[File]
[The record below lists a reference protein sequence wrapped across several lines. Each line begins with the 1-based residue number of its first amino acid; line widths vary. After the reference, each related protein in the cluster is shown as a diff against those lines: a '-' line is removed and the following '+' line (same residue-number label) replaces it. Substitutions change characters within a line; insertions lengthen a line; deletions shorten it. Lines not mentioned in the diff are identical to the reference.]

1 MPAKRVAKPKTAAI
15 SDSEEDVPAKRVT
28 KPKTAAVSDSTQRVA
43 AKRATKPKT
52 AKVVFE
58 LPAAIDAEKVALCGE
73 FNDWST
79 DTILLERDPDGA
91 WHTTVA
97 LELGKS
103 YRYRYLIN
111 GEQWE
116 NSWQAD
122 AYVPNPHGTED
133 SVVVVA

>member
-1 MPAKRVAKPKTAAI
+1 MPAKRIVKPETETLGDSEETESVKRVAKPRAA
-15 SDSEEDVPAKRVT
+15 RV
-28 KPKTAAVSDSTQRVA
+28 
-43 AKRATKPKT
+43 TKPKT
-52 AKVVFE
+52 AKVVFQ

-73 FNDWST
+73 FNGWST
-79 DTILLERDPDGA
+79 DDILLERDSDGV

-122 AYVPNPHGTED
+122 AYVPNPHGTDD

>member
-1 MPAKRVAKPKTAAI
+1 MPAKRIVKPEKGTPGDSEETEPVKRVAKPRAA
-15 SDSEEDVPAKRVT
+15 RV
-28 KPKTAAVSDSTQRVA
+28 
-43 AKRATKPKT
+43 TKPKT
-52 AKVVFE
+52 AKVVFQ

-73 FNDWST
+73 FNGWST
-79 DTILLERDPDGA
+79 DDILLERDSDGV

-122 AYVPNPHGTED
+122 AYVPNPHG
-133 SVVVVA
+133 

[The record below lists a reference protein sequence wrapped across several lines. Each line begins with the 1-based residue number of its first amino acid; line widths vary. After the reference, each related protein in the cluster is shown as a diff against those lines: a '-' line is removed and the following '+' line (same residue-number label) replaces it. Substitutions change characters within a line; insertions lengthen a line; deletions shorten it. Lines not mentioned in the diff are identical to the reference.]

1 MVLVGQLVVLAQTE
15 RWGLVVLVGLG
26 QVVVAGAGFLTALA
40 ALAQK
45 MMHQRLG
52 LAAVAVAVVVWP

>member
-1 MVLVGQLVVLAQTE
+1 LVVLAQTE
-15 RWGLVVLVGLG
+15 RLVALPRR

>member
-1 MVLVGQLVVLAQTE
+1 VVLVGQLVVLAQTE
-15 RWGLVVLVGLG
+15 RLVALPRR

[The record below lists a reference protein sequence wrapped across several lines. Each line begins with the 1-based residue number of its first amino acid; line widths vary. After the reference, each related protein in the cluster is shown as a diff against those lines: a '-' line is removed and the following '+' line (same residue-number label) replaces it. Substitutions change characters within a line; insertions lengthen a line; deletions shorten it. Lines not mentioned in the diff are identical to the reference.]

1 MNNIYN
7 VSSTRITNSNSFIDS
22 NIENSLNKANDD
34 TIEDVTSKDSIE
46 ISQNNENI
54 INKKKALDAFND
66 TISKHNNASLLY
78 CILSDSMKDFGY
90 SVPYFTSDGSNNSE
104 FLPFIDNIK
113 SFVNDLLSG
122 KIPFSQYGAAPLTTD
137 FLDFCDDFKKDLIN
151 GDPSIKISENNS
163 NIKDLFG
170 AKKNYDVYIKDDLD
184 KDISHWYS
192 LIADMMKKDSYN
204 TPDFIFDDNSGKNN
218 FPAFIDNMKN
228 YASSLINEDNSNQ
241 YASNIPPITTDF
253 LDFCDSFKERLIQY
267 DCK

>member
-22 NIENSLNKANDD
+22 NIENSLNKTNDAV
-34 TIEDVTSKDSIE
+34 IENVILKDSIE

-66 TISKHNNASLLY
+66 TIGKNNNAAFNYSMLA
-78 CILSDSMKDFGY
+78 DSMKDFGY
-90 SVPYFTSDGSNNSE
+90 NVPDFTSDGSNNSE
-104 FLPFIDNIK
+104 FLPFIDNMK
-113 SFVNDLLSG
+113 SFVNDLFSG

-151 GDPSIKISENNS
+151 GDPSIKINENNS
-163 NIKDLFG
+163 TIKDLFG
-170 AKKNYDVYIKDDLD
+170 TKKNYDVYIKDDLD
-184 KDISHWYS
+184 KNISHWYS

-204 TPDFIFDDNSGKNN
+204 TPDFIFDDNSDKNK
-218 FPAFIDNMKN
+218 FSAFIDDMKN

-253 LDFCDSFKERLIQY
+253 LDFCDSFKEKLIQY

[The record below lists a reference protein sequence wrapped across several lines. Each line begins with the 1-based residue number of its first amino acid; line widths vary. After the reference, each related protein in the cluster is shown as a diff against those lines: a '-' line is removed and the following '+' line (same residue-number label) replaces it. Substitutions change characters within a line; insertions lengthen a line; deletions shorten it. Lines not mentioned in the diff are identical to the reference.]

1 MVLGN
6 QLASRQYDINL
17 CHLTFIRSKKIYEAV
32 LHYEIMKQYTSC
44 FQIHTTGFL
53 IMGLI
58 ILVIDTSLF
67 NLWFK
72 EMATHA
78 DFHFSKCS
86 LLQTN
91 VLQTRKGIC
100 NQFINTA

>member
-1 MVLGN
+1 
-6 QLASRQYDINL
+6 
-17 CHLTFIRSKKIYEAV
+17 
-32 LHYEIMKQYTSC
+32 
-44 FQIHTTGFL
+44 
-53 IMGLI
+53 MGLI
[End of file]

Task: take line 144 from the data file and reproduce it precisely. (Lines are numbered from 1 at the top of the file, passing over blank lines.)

+17 